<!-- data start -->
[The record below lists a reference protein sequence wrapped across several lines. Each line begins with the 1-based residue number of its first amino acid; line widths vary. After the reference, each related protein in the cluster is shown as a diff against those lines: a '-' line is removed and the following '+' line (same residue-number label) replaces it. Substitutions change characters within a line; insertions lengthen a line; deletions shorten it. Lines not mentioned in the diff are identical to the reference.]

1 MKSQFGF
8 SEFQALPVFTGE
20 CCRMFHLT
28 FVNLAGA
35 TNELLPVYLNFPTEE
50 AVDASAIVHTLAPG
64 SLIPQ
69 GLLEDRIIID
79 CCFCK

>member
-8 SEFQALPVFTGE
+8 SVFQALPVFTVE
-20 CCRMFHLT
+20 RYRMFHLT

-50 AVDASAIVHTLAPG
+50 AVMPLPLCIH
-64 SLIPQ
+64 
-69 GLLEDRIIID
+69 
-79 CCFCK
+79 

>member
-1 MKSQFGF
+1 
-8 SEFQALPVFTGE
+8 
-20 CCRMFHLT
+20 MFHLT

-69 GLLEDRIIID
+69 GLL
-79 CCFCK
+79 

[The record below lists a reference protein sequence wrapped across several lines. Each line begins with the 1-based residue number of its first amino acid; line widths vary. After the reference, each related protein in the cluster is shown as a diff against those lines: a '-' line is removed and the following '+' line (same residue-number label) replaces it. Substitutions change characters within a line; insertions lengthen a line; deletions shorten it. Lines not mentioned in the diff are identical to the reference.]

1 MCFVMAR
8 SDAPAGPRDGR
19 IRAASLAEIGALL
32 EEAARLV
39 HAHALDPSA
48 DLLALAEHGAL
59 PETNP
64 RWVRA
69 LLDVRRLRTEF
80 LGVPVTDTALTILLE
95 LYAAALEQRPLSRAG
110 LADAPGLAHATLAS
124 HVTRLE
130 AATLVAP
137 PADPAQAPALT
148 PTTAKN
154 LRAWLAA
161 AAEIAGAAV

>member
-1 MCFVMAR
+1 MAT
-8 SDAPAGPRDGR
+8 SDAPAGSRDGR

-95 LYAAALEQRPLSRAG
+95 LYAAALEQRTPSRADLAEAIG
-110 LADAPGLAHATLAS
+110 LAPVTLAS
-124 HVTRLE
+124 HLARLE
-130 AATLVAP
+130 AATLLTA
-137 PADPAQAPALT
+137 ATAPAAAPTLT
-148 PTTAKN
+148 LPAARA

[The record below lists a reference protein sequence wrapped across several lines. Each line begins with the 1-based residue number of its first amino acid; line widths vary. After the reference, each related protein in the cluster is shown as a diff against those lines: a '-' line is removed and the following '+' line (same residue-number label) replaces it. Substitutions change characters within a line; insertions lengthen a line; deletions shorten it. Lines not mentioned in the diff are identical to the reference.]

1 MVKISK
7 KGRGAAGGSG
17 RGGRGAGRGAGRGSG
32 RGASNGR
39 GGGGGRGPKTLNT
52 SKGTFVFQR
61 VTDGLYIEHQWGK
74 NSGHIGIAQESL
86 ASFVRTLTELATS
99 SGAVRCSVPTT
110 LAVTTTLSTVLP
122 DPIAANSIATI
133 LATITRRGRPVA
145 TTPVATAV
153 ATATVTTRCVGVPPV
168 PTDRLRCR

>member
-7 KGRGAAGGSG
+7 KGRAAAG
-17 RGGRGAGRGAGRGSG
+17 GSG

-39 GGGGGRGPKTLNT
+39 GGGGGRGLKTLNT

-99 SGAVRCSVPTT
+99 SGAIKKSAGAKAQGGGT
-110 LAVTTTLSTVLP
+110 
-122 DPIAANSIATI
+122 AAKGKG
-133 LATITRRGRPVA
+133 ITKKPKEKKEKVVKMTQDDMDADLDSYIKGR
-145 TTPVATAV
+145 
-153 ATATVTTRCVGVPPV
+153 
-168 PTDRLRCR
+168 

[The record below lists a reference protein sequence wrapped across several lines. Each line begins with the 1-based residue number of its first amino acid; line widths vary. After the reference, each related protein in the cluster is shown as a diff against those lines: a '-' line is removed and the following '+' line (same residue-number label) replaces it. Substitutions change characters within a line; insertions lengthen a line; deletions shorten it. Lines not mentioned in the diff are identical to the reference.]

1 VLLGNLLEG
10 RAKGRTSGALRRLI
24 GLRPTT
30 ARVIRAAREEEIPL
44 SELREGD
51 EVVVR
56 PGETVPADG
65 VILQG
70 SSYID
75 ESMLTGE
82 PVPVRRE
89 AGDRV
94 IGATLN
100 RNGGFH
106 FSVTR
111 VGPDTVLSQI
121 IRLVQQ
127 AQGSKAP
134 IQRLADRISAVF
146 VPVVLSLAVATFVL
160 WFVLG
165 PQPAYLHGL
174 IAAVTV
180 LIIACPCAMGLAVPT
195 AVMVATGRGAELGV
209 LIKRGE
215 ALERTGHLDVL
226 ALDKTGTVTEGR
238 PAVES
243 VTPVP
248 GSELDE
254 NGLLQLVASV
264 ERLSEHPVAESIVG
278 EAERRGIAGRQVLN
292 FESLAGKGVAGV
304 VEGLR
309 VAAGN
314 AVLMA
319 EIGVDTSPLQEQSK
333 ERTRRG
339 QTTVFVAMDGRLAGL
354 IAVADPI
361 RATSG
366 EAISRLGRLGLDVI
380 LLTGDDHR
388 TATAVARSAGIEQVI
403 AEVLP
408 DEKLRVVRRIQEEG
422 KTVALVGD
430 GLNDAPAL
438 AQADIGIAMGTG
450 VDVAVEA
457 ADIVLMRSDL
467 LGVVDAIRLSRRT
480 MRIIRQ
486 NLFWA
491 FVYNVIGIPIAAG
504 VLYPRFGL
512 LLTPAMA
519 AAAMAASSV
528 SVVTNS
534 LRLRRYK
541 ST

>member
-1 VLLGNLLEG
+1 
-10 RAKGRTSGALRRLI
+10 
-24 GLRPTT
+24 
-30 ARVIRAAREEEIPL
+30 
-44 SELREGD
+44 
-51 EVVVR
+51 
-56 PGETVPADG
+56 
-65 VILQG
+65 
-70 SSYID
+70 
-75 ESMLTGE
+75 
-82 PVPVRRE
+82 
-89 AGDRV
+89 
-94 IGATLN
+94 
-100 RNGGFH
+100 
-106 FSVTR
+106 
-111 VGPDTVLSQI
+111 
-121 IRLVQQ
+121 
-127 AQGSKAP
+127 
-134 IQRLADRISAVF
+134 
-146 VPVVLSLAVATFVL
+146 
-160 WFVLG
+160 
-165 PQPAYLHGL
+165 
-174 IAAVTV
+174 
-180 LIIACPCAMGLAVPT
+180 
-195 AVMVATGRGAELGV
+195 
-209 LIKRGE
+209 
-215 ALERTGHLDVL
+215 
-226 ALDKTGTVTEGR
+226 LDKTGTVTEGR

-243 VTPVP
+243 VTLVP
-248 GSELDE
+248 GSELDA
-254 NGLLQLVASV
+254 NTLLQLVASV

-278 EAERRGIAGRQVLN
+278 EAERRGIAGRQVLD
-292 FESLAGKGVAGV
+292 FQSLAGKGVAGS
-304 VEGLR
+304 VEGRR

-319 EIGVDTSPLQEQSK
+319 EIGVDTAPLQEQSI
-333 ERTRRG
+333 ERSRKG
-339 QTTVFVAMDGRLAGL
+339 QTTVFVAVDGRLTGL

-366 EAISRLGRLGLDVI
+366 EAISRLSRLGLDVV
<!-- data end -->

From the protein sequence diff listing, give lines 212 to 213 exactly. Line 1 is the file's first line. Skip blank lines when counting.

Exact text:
-146 VPVVLSLAVATFVL
+146 